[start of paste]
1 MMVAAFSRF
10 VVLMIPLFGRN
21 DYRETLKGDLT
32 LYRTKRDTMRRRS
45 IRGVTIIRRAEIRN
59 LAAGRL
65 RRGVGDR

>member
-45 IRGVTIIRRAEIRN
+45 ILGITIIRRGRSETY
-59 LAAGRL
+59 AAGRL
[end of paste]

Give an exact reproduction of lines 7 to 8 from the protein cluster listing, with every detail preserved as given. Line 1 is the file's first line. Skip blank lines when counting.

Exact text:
65 RRGVGDR

>member